Brasilia, 25 November 2021 (IICA). The “Living Soils of the Americas” program promoted by the Inter-American Institute for Cooperation on Agriculture (IICA) and award-winning scientist and director of the Center for Carbon Management and Sequestration (C-MASC) at The Ohio State University, Rattan Lal, was officially launched in Brazil at an event attended by Tereza Cristina, Minister of Agriculture of the South American country.
The initiative seeks to contribute to the health of Brazilian soils, foster good land management practices and drive incentives to transform agricultural systems into ecosystems that accumulate more carbon in soils, thereby increasing the quality of a natural resource that plays a crucial role in guaranteeing sustainable food production.
The Minister of Agriculture, Livestock and Supply (MAPA) of Brazil was joined at the event by Fernando Camargo, Secretary of Innovation, Rural Development and Irrigation of MAPA; Rattan Lal, 2020 World Food Prize winner and IICA Goodwill Ambassador; and Manuel Otero, Director General of IICA.
Also in attendance were Mário Ferraz de Araújo, Technical Development Manager of the COOXUPÉ Regional Cooperative of Coffee Growers; Silas Brasileiro, Chair of the National Coffee Council; Márcio Lopes de Freitas, President of the Organization of Brazilian Cooperatives (OBS); Servando Valdez, Agriculture Director Lead at Pepsico; Alejandro Girardi, Director of Corporate Affairs and Sustainability of Bayer Crop Science in Latin America; and Juan Pablo Llobet, Regional Director of Syngenta in Latin America.
“Living Soils of the Americas” is a program that seeks to serve as a bridge between science and public policies aimed at restoring and protecting soils in the Americas, whose degradation threatens the capacity of Latin America and the Caribbean (LAC) to guarantee global food security.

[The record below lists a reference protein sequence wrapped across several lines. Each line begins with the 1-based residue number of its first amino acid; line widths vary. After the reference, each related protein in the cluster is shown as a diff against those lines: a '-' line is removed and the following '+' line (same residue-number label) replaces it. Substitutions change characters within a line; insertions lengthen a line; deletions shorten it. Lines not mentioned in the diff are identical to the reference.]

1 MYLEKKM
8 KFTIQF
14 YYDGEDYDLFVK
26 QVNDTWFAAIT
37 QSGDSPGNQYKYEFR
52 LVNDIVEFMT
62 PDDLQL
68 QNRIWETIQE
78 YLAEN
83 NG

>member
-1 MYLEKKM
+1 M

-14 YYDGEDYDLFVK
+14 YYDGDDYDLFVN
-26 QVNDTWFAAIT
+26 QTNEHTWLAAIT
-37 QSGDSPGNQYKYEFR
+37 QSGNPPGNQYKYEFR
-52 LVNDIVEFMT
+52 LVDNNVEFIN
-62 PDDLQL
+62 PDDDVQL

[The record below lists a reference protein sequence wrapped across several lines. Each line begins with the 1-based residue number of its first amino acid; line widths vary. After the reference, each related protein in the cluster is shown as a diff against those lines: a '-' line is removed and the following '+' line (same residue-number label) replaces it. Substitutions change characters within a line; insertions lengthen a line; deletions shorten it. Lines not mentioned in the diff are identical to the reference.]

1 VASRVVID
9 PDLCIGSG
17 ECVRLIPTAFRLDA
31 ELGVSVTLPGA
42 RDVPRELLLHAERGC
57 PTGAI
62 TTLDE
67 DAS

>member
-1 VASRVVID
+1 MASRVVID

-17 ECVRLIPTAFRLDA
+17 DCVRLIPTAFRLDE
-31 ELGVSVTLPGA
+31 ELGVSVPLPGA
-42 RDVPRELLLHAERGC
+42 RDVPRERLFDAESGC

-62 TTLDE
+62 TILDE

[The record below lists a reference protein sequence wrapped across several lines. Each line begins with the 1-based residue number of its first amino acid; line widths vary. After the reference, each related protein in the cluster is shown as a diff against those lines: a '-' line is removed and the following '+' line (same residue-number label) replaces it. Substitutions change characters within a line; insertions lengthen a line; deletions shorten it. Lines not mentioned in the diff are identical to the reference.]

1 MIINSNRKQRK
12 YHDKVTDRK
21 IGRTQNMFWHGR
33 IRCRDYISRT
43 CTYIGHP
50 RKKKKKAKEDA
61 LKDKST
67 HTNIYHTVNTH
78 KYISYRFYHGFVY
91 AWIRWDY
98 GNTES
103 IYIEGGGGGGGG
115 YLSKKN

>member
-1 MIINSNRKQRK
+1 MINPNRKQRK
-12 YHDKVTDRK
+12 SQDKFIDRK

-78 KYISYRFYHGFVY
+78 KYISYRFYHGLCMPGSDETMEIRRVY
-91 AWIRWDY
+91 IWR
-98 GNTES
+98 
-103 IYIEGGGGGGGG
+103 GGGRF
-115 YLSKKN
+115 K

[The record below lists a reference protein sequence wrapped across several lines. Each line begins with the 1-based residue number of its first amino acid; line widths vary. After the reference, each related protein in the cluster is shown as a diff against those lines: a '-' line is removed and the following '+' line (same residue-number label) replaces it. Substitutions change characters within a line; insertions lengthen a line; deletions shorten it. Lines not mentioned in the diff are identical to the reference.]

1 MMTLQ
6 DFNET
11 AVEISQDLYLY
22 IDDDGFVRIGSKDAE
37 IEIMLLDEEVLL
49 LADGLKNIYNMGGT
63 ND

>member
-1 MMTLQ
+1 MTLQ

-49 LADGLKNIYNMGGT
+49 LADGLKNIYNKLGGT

The initiative is designed to increase rural well-being, productivity and food security while respecting environmental limits and making rational use of natural resources.
“Brazil’s agriculture is based on science and, to this end, we must forge and foster partnerships that facilitate work with the private and academic sectors, international agencies, civil society and other entities. These partnerships for the conservation of soil, one of the most important resources we have, are key to accelerate efforts for the benefit of agricultural life”, remarked Minister Tereza Cristina.
The head of MAPA noted that Brazil has been a pioneer in “zero-emission agricultural and livestock development”.
In this regard, she outlined the Brazilian Plan for Low-Carbon Agricultural Production (ABC Plus), which was launched in 2010 and will continue until 2030. The plan includes ambitious goals such as rehabilitating 15 million hectares of degraded pastures and expanding the zero-tillage area from 25 million to 33 million hectares. It also seeks to reduce greenhouse gas emissions by 160 million tons of carbon dioxide equivalent annually.
“We have worked with different research centers, demonstrating that Brazilian producers can develop production models that do not involve carbon pollution. In 200 thousand hectares, ABC Plus has integrated those systems with technologies, which has contributed to implementing sustainable agriculture in Brazil. However, that is not enough; there is still room for improvement”, she noted.
“We want to achieve healthy soils, increase the productivity of well-established farmers, and avoid dedicating more areas to the production sector”, added Tereza Cristina, who also highlighted a national program for the conservation of watersheds, water and soils that Brazil has implemented, which could be complemented by the “Living Soils of the Americas” initiative.